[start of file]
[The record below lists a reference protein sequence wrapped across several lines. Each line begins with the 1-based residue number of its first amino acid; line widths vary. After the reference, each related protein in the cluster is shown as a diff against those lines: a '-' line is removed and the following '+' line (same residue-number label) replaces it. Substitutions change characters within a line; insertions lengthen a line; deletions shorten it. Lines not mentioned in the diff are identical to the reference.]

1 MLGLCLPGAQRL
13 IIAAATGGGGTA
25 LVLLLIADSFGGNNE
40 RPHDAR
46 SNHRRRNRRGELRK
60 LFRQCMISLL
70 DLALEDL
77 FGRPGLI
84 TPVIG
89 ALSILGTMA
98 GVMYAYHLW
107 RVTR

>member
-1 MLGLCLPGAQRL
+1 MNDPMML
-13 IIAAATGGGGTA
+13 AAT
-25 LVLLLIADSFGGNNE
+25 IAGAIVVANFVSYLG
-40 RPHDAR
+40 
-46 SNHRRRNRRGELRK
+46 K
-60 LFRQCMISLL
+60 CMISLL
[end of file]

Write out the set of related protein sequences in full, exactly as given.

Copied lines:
[The record below lists a reference protein sequence wrapped across several lines. Each line begins with the 1-based residue number of its first amino acid; line widths vary. After the reference, each related protein in the cluster is shown as a diff against those lines: a '-' line is removed and the following '+' line (same residue-number label) replaces it. Substitutions change characters within a line; insertions lengthen a line; deletions shorten it. Lines not mentioned in the diff are identical to the reference.]

1 MLGLCLPGAQRL
13 IIAAATGGGGTA
25 LVLLLIADSFGGNNE
40 RPHDAR
46 SNHRRRNRRGELRK
60 LFRQCMISLL
70 DLALEDL
77 FGRPGLI
84 TPVIG
89 ALSILGTMA
98 GVMYAYHLW
107 RVTR

>member
-1 MLGLCLPGAQRL
+1 MNDPMML
-13 IIAAATGGGGTA
+13 AAT
-25 LVLLLIADSFGGNNE
+25 IAGAIVVANFVSYLG
-40 RPHDAR
+40 
-46 SNHRRRNRRGELRK
+46 K
-60 LFRQCMISLL
+60 CMISLL